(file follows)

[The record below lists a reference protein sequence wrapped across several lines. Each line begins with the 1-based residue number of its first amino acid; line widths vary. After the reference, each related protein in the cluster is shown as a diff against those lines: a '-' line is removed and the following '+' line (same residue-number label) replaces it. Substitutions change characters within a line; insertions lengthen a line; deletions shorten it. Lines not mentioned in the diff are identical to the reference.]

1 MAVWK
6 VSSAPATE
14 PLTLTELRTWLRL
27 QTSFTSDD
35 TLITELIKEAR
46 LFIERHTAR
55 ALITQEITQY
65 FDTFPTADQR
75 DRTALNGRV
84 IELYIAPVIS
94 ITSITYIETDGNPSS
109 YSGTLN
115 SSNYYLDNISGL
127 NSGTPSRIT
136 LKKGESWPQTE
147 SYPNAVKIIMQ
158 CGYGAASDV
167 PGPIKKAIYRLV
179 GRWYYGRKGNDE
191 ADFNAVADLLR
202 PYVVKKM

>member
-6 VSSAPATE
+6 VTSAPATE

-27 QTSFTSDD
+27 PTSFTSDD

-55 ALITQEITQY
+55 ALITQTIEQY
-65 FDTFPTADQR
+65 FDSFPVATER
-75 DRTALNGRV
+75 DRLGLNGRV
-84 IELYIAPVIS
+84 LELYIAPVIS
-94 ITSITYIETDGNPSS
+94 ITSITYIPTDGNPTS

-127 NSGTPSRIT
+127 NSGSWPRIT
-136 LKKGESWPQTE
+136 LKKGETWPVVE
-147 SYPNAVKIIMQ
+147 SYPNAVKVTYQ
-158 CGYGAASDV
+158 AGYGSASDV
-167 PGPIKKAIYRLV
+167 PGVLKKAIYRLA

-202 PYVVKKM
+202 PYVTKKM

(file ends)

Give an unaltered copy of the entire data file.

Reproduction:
[The record below lists a reference protein sequence wrapped across several lines. Each line begins with the 1-based residue number of its first amino acid; line widths vary. After the reference, each related protein in the cluster is shown as a diff against those lines: a '-' line is removed and the following '+' line (same residue-number label) replaces it. Substitutions change characters within a line; insertions lengthen a line; deletions shorten it. Lines not mentioned in the diff are identical to the reference.]

1 MAVWK
6 VSSAPATE
14 PLTLTELRTWLRL
27 QTSFTSDD
35 TLITELIKEAR
46 LFIERHTAR
55 ALITQEITQY
65 FDTFPTADQR
75 DRTALNGRV
84 IELYIAPVIS
94 ITSITYIETDGNPSS
109 YSGTLN
115 SSNYYLDNISGL
127 NSGTPSRIT
136 LKKGESWPQTE
147 SYPNAVKIIMQ
158 CGYGAASDV
167 PGPIKKAIYRLV
179 GRWYYGRKGNDE
191 ADFNAVADLLR
202 PYVVKKM

>member
-6 VSSAPATE
+6 VTSAPATE

-27 QTSFTSDD
+27 PTSFTSDD

-55 ALITQEITQY
+55 ALITQTIEQY
-65 FDTFPTADQR
+65 FDSFPVATER
-75 DRTALNGRV
+75 DRLGLNGRV
-84 IELYIAPVIS
+84 LELYIAPVIS
-94 ITSITYIETDGNPSS
+94 ITSITYIPTDGNPTS

-127 NSGTPSRIT
+127 NSGSWPRIT
-136 LKKGESWPQTE
+136 LKKGETWPVVE
-147 SYPNAVKIIMQ
+147 SYPNAVKVTYQ
-158 CGYGAASDV
+158 AGYGSASDV
-167 PGPIKKAIYRLV
+167 PGVLKKAIYRLA

-202 PYVVKKM
+202 PYVTKKM